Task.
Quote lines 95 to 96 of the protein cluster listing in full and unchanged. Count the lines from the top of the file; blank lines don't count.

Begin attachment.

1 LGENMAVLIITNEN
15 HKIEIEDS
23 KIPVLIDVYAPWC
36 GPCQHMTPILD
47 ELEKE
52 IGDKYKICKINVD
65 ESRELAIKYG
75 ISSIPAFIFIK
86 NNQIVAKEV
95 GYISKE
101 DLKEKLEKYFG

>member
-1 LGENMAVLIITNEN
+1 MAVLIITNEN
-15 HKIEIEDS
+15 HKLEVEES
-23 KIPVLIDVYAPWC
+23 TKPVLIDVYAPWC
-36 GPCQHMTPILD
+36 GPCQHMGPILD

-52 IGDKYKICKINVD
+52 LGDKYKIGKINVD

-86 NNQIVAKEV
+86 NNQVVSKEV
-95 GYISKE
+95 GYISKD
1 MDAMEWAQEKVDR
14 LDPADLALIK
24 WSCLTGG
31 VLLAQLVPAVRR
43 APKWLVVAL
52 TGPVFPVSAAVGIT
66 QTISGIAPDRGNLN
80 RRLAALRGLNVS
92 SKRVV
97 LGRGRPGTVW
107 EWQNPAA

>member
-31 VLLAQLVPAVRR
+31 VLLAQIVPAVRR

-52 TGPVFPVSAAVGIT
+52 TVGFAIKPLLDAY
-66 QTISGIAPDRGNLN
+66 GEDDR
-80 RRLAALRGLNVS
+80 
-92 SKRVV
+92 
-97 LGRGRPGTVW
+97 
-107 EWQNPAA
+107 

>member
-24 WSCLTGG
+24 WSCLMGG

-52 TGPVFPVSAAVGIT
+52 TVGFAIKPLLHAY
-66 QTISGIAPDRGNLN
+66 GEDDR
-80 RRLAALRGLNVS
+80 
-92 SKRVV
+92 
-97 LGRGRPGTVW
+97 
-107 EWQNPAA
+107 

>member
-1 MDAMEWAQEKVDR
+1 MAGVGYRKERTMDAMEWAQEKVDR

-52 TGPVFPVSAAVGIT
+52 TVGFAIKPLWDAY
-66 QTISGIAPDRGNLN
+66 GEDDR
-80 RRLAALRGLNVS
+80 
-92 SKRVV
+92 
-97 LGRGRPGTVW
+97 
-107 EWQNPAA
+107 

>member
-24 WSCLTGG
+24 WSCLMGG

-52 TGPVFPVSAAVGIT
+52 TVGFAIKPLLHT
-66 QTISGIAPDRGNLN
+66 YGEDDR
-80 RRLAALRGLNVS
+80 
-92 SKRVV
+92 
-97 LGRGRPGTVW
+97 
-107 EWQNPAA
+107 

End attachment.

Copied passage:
+97 
-107 EWQNPAA